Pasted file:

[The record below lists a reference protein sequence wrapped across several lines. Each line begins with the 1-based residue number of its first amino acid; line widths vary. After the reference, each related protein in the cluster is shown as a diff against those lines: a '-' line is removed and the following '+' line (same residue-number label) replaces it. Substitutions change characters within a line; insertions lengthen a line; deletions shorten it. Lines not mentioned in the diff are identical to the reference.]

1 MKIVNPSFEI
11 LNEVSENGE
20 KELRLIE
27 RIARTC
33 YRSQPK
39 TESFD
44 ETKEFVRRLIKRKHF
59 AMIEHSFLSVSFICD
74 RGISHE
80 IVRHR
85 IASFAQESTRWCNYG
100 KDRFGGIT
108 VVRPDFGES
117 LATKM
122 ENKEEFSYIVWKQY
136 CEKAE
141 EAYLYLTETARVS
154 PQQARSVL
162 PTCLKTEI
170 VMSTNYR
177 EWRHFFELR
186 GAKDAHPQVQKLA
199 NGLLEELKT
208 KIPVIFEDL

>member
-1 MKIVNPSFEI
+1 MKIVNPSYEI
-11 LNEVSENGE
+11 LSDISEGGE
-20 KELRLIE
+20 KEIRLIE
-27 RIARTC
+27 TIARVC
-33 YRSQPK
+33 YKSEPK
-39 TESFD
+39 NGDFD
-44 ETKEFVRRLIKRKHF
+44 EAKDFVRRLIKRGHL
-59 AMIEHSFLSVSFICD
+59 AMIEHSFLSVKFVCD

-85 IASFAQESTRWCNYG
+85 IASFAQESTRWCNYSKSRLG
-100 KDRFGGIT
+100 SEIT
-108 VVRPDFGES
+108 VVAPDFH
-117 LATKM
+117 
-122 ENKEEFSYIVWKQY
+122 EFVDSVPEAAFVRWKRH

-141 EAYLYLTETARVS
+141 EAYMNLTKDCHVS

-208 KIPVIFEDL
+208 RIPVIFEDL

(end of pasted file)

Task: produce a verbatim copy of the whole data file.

[The record below lists a reference protein sequence wrapped across several lines. Each line begins with the 1-based residue number of its first amino acid; line widths vary. After the reference, each related protein in the cluster is shown as a diff against those lines: a '-' line is removed and the following '+' line (same residue-number label) replaces it. Substitutions change characters within a line; insertions lengthen a line; deletions shorten it. Lines not mentioned in the diff are identical to the reference.]

1 MKIVNPSFEI
11 LNEVSENGE
20 KELRLIE
27 RIARTC
33 YRSQPK
39 TESFD
44 ETKEFVRRLIKRKHF
59 AMIEHSFLSVSFICD
74 RGISHE
80 IVRHR
85 IASFAQESTRWCNYG
100 KDRFGGIT
108 VVRPDFGES
117 LATKM
122 ENKEEFSYIVWKQY
136 CEKAE
141 EAYLYLTETARVS
154 PQQARSVL
162 PTCLKTEI
170 VMSTNYR
177 EWRHFFELR
186 GAKDAHPQVQKLA
199 NGLLEELKT
208 KIPVIFEDL

>member
-1 MKIVNPSFEI
+1 MKIVNPSYEI
-11 LNEVSENGE
+11 LSDISEGGE
-20 KELRLIE
+20 KEIRLIE
-27 RIARTC
+27 TIARVC
-33 YRSQPK
+33 YKSEPK
-39 TESFD
+39 NGDFD
-44 ETKEFVRRLIKRKHF
+44 EAKDFVRRLIKRGHL
-59 AMIEHSFLSVSFICD
+59 AMIEHSFLSVKFVCD

-85 IASFAQESTRWCNYG
+85 IASFAQESTRWCNYSKSRLG
-100 KDRFGGIT
+100 SEIT
-108 VVRPDFGES
+108 VVAPDFH
-117 LATKM
+117 
-122 ENKEEFSYIVWKQY
+122 EFVDSVPEAAFVRWKRH

-141 EAYLYLTETARVS
+141 EAYMNLTKDCHVS

-208 KIPVIFEDL
+208 RIPVIFEDL